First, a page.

Autism spectrum disorder (ASD) is a complex neurodevelopmental disorder with a strong genetic basis. Yet, only a small fraction of potentially causal genes—about 65 genes out of an estimated several hundred—are known with strong genetic evidence from sequencing studies. We developed a complementary machine-learning approach based on a human brain-specific gene network to present a genome-wide prediction of autism risk genes, including hundreds of candidates for which there is minimal or no prior genetic evidence. Our approach was validated in a large independent case–control sequencing study. Leveraging these genome-wide predictions and the brain-specific network, we demonstrated that the large set of ASD genes converges on a smaller number of key pathways and developmental stages of the brain. Finally, we identified likely pathogenic genes within frequent autism-associated copy-number variants and proposed genes and pathways that are likely mediators of ASD across multiple copy-number variants. All predictions and functional insights are available at http://asd.princeton.edu.

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Understanding multicellular function and disease with human tissue-specific networks Nature Genetics

Casey S Greene, Arjun Krishnan, Aaron K Wong, Emanuela Ricciotti, Rene A Zelaya, Daniel S Himmelstein, Ran Zhang, Boris M Hartmann, Elena Zaslavsky, Stuart C Sealfon, Daniel I Chasman, Garret A FitzGerald, Kara Dolinski, Tilo Grosser & Olga G Troyanskaya


Tissue and cell-type identity lie at the core of human physiology and disease. Understanding the genetic underpinnings of complex tissues and individual cell lineages is crucial for developing improved diagnostics and therapeutics. We present genome-wide functional interaction networks for 144 human tissues and cell types developed using a data-driven Bayesian methodology that integrates thousands of diverse experiments spanning tissue and disease states. Tissue-specific networks predict lineage-specific responses to perturbation, identify the changing functional roles of genes across tissues and illuminate relationships among diseases. We introduce NetWAS, which combines genes with nominally significant genome-wide association study (GWAS) P values and tissue-specific networks to identify disease-gene associations more accurately than GWAS alone. Our webserver, GIANT, provides an interface to human tissue networks through multi-gene queries, network visualization, analysis tools including NetWAS and downloadable networks. GIANT enables systematic exploration of the landscape of interacting genes that shape specialized cellular functions across more than a hundred human tissues and cell types.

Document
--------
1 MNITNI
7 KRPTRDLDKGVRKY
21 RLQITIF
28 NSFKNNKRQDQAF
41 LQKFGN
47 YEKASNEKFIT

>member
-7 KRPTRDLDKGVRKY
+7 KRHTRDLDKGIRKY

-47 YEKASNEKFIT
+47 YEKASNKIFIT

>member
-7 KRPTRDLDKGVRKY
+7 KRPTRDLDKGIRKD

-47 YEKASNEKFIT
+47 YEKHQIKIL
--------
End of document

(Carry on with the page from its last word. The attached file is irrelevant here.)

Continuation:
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Coordinated regulation of photosynthesis in rice increases yield and tolerance to environmental stress Nature Communications

Madana M. R. Ambavaram, Supratim Basu, Arjun Krishnan, Venkategowda Ramegowda, Utlwang Batlang, Lutfor Rahman, Niranjan Baisakh & Andy Pereira


Plants capture solar energy and atmospheric carbon dioxide (CO2) through photosynthesis, which is the primary component of crop yield, and needs to be increased considerably to meet the growing global demand for food. Environmental stresses, which are increasing with climate change, adversely affect photosynthetic carbon metabolism (PCM) and limit yield of cereals such as rice (Oryza sativa) that feeds half the world. To study the regulation of photosynthesis, we developed a rice gene regulatory network and identified a transcription factor HYR (HIGHER YIELD RICE) associated with PCM, which on expression in rice enhances photosynthesis under multiple environmental conditions, determining a morpho-physiological programme leading to higher grain yield under normal, drought and high-temperature stress conditions. We show HYR is a master regulator, directly activating photosynthesis genes, cascades of transcription factors and other downstream genes involved in PCM and yield stability under drought and high-temperature environmental stress conditions.